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How to Revive your County Party

Updated: Aug 12, 2022

by Cathy Collier, Gillespie County Chair

"I didn’t know there WERE any Democrats in… (fill in your county’s name)"

If you have ever had that remark directed at you, then you are definitely from a rural Texas county. An old friend of mine in Kerr County became so tired of hearing those words that she had t-shirts made with ‘TAMOUTYT’ on the front. On the back, it translated: ‘There are more of us than you think!’ and she then proceeded to list all the social programs and legislation for which Democrats can proudly claim credit.

Yes, there are more of us than you think, but, for those of us in rural counties, it can sometimes feel lonely, and it’s hard to know just where to begin organizing. What follows is not a magic potion or a one-size fits all. In Gillespie County, we had to start somewhere and here are a few of the things we did. I hope you’ll share ideas for small steps and little gains that you may have found successful. Here are some of mine.

1. Find/make a community. Call the Democrats you know –no matter how few --and get them together – maybe over a glass of wine. Talk about what you’d like to do and get some input. Chances are, they know other Democrats that you don’t know – some of whom may have voted in the Democratic Primary (which you could find in VAN), but many who probably voted in the Republican Primary just to have a say in the people who hold county offices (and so may be unknown to you).[Full disclosure: Gillespie County already had a Democratic club, but we wanted to build a party organization and be able to do the activist kinds of things that local clubs don’t do].

Get as many contacts as you can and plan a little wider gathering. Since the local party here in Fredericksburg started out with no money, we started with something we dubbed “Blue Mondays” aimed at women. For the first one I mailed out invitations and invited people to come to my house. For a $10 donation, they could come and have a glass of wine and some nibbles and talk to other women who shared similar views. The $10s began to add up and we began to build a working fund.

And women were hungry to share a political conversation with other women. They not only came and donated, they brought wine and snacks. But this wasn’t just social. As a part of each gathering, we had an informal “meeting” to talk about what our next steps might be and what concerns and suggestions people had. We formed some interest groups to work on those issues and those people got together on their own to talk and come up with ideas for action.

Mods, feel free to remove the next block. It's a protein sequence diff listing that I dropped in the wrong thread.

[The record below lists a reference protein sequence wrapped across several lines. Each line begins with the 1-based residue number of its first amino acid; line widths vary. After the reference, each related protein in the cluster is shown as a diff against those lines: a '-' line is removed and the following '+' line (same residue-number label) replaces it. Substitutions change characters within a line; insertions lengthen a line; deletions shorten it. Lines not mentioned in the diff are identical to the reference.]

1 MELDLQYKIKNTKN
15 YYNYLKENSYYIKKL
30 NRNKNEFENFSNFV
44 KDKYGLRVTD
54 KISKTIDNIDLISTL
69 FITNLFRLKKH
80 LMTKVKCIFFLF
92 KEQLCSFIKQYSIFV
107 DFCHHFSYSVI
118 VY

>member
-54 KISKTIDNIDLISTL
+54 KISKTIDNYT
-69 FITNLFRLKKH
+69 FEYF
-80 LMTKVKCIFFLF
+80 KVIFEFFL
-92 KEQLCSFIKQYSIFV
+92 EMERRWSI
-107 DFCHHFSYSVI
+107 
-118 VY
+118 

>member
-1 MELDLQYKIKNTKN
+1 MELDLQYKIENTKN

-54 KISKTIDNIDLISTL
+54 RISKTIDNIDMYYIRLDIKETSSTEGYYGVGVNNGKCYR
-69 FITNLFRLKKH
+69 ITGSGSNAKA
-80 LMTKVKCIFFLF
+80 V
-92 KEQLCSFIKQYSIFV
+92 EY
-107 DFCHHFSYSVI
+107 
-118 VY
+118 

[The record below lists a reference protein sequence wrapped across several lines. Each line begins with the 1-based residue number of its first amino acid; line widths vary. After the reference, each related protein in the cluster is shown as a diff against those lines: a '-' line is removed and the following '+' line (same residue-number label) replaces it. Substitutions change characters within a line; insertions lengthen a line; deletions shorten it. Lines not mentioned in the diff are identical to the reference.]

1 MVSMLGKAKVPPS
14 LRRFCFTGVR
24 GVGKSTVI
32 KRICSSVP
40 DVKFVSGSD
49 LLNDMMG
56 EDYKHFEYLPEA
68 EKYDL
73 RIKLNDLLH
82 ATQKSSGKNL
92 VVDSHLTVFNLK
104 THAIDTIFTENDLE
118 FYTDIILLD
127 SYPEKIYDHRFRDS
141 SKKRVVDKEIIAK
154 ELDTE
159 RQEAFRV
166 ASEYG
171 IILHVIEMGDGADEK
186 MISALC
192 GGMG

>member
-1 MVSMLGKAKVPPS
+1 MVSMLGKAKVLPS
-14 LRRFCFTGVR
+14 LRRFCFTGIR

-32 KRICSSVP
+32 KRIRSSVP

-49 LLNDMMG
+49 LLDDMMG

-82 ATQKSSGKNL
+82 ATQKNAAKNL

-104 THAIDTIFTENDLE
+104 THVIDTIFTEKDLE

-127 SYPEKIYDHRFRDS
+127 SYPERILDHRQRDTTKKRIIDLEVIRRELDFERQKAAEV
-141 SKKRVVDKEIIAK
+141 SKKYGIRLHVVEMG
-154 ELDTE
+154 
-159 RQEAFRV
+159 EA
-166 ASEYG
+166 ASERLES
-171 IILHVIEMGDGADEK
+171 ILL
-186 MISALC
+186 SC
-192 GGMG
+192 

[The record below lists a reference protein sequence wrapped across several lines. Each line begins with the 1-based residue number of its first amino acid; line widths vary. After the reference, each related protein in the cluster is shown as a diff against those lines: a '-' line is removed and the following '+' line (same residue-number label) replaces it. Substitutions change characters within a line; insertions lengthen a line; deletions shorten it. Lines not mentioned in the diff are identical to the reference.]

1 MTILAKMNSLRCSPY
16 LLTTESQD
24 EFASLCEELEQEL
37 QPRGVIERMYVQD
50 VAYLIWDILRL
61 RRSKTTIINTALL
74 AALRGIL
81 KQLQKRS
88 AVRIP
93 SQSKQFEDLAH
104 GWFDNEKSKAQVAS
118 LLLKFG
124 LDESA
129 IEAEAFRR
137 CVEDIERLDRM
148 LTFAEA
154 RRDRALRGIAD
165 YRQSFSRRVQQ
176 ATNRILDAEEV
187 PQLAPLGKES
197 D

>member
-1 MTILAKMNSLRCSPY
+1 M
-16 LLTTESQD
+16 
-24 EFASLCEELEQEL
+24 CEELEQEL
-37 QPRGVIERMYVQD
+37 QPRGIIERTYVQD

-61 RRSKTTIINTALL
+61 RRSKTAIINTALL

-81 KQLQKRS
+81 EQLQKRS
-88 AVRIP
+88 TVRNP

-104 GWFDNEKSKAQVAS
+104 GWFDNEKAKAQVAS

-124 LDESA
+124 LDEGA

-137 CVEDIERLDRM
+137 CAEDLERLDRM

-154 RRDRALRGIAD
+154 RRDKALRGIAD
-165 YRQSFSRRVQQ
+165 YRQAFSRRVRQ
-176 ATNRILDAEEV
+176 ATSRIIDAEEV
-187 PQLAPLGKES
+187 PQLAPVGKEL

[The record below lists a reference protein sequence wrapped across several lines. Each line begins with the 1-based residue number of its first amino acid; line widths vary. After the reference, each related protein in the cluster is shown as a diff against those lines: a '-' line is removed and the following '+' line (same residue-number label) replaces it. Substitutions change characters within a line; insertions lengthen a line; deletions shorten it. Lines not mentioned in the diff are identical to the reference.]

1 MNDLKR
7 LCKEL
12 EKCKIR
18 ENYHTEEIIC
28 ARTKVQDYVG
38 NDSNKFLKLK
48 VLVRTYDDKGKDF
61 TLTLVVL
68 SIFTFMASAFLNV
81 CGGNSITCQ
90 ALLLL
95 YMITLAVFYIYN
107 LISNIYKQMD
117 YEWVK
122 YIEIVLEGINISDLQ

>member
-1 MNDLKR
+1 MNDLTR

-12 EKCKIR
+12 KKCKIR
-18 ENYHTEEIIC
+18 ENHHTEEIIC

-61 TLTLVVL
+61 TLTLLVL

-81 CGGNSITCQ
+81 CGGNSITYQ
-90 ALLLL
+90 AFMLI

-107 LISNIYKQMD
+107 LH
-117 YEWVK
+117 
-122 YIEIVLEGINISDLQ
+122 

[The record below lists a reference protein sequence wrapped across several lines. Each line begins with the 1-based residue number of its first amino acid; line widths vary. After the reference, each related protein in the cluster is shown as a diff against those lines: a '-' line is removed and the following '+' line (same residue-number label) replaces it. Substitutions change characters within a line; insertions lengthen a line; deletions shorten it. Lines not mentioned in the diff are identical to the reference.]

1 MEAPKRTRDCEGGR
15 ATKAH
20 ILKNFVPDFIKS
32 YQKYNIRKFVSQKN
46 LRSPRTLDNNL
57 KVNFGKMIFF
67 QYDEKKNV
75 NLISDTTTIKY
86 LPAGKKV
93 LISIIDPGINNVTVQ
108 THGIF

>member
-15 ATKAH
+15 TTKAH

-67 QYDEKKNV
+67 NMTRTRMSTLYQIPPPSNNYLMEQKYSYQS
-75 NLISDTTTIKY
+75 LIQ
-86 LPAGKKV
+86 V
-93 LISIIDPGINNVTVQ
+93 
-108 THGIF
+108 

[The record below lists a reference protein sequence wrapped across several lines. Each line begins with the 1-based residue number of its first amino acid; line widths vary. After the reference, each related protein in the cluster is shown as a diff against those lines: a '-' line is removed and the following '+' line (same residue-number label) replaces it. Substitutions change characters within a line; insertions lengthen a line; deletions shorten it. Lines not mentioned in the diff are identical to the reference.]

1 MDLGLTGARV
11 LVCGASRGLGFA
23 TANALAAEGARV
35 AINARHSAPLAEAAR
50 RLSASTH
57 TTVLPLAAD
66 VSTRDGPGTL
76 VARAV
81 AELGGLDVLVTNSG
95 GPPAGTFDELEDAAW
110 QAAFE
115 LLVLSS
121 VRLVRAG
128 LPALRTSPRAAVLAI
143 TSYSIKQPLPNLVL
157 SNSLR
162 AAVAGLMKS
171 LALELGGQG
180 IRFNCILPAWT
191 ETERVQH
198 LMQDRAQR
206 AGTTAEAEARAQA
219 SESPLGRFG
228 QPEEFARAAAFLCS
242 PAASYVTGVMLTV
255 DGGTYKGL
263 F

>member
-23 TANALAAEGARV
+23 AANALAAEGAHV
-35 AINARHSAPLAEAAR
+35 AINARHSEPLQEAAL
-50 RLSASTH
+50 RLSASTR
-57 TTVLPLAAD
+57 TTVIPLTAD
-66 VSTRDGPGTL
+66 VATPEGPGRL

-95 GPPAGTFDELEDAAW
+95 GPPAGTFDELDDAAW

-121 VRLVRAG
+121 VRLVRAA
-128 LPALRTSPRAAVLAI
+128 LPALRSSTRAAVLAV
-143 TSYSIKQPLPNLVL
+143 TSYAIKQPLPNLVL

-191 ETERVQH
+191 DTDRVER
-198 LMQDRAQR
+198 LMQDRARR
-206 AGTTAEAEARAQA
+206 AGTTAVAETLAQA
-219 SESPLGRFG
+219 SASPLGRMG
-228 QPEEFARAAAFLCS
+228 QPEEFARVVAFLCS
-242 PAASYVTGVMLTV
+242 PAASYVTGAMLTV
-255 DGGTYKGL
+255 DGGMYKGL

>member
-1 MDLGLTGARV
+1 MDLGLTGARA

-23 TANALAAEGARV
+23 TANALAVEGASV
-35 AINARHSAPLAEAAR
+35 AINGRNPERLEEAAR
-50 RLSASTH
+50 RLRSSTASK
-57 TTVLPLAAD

We were able to raise some money and expand our circle. Every time you find out a new Democrat, get all the contact information you can. Start an email list and send out periodic messages. It doesn’t have to be every week and it doesn’t have to be strictly about politics. Share news, upcoming events and – if you want to – opinions about issues. This doesn’t have to be elaborate or difficult and there are a number of different platforms you can use to create a mass email list. I understand that email may be passe in larger communities, but in small towns – and with the age of the population you will probably be in communication with – email is still effective.

Start a Facebook page. I’m not good at that kind of thing but there are a lot of people who are and you will probably be able to find someone to help you out. If nothing else, post on Facebook about any Democratic activities that you are having.

Start a website. Again, I am absolutely no good at this but, in time, we found someone who was willing to take that on. We could still be doing a better job at this, but we’re trying to improve it all the time.

2. Make yourself known – in little ways. In many places, just saying you’re a Democrat can be intimidating. We needed to let people of all persuasions know that Dems were here, so we looked for little non-threatening ways to “normalize” being a Democrat. With our new-found treasury, we invested in a small order of blue reusable grocery bags imprinted with a slogan: “Growing in Gillespie County – Gillespie County Democratic Party”. We gave them away but almost always received a donation as a result. They gave us just a little visibility. You probably have a dozen better ideas.